Amazon recently lost control of IP addresses it uses to host cloud services and took more than three hours to regain control, a lapse that allowed hackers to steal $235,000 in cryptocurrency from users of one of the affected customers, an analysis shows.
The hackers seized control of roughly 256 IP addresses through BGP hijacking, a form of attack that exploits known weaknesses in a core Internet protocol. Short for border gateway protocol, BGP is a technical specification that organizations that route traffic, known as autonomous system networks, use to interoperate with other ASNs. Despite its crucial function in routing wholesale amounts of data across the globe in real time, BGP still largely relies on the Internet equivalent of word of mouth for organizations to track which IP addresses rightfully belong to which ASNs.
A case of mistaken identity
Last month, autonomous system 209243, which belongs to UK-based network operator Quickhost.uk, suddenly began announcing its infrastructure was the proper path for other ASNs to access what’s known as a /24 block of IP addresses belonging to AS16509, one of at least three ASNs operated by Amazon. The hijacked block included 22.214.171.124, an IP address hosting cbridge-prod2.celer.network, a subdomain responsible for serving a critical smart contract user interface for the Celer Bridge cryptocurrency exchange.
On August 17, the attackers used the hijacking to first obtain a TLS certificate for cbridge-prod2.celer.network, since they were able to demonstrate to certificate authority GoGetSSL in Latvia that they had control over the subdomain. With possession of the certificate, the hijackers then hosted their own smart contract on the same domain and waited for visits from people trying to access the real Celer Bridge cbridge-prod2.celer.network page.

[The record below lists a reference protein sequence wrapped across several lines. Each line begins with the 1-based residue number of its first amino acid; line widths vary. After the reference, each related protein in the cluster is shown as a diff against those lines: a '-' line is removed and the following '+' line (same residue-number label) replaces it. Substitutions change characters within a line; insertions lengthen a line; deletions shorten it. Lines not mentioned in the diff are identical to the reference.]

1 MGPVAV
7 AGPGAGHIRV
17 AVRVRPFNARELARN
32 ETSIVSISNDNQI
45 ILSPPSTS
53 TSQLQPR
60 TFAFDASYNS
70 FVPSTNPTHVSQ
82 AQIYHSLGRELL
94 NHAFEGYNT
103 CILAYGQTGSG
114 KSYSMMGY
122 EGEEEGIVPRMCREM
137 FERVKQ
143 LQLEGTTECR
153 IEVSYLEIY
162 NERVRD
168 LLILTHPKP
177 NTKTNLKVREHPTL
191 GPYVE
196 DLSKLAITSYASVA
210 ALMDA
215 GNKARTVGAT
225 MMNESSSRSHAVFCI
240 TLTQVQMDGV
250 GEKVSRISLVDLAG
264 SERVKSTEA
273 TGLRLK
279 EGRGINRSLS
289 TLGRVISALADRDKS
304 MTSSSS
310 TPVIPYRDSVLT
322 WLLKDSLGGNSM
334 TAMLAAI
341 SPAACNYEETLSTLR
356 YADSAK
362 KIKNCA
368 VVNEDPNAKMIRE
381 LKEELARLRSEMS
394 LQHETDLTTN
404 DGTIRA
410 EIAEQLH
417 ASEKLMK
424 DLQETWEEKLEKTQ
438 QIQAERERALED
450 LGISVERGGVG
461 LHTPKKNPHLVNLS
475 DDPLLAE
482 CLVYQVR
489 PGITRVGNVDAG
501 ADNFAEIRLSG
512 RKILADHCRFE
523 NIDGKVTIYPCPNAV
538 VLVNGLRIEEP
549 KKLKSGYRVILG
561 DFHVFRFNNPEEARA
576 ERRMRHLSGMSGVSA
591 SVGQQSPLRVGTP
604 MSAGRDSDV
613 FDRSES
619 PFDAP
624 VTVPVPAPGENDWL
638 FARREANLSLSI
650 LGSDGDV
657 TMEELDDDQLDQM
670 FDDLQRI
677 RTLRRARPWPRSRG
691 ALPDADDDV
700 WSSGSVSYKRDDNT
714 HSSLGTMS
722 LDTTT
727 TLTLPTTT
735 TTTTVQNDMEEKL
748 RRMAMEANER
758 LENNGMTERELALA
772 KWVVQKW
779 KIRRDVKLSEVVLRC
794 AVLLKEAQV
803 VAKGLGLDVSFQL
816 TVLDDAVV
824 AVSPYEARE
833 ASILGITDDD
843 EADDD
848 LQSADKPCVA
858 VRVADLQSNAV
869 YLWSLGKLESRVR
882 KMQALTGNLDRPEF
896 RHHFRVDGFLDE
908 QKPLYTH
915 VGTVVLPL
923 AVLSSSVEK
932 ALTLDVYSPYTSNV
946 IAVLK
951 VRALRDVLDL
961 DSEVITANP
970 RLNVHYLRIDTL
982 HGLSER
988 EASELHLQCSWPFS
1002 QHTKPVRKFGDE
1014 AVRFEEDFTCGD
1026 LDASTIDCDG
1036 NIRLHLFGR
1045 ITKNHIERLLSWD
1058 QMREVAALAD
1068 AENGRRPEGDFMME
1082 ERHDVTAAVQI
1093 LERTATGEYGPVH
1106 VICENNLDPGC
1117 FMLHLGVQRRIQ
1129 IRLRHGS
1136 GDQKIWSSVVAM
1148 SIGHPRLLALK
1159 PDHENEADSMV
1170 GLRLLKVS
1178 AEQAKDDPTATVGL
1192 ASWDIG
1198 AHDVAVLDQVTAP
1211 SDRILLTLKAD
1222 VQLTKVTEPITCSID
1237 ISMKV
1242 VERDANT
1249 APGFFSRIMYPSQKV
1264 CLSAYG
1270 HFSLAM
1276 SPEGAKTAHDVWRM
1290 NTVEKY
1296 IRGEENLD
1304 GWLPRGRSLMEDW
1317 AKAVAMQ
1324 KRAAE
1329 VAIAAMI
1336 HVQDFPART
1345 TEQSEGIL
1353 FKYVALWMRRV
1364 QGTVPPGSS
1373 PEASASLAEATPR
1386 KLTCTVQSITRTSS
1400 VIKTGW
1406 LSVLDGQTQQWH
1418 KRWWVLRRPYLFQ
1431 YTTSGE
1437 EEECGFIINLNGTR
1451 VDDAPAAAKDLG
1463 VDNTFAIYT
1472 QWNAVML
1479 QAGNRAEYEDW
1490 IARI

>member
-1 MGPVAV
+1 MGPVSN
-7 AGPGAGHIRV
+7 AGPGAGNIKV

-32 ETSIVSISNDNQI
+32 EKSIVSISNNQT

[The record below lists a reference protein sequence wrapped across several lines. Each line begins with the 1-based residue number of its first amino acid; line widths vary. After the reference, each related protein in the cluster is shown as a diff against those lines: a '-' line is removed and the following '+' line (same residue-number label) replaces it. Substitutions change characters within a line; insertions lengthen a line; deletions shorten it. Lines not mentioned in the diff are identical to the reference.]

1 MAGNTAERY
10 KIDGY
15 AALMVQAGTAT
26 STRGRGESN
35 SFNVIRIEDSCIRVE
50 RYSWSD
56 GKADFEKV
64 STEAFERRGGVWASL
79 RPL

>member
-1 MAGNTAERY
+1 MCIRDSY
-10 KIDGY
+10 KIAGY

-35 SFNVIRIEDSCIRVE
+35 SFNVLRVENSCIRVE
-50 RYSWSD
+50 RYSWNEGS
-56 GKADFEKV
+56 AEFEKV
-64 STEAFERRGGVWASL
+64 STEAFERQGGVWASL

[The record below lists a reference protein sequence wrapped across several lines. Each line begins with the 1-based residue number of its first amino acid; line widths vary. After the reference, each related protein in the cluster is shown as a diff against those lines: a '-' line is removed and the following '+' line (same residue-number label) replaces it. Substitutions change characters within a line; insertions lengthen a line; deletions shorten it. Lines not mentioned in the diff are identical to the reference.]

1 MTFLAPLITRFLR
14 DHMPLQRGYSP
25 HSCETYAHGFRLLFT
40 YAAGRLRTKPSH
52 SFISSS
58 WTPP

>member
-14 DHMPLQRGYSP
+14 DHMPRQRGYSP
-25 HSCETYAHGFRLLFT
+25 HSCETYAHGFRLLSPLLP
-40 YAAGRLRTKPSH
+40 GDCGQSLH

In all, the malicious contract drained a total of $234,866.65 from 32 accounts, according to this writeup from the threat intelligence team from Coinbase.
The Coinbase team members explained:
The phishing contract closely resembles the official Celer Bridge contract by mimicking many of its attributes. For any method not explicitly defined in the phishing contract, it implements a proxy structure which forwards calls to the legitimate Celer Bridge contract. The proxied contract is unique to each chain and is configured on initialization. The command below illustrates the contents of the storage slot responsible for the phishing contract’s proxy configuration:
The phishing contract steals users’ funds using two approaches:
- Any tokens approved by phishing victims are drained using a custom method with a 4byte value 0x9c307de6()
- The phishing contract overrides the following methods designed to immediately steal a victim’s tokens:
- send()- used to steal tokens (e.g. USDC)
- sendNative() — used to steal native assets (e.g. ETH)
- addLiquidity()- used to steal tokens (e.g. USDC)
- addNativeLiquidity() — used to steal native assets (e.g. ETH)
Below is a sample reverse engineered snippet which redirects assets to the attacker wallet:
Read More: How 3 hours of inaction from Amazon cost cryptocurrency holders $235,000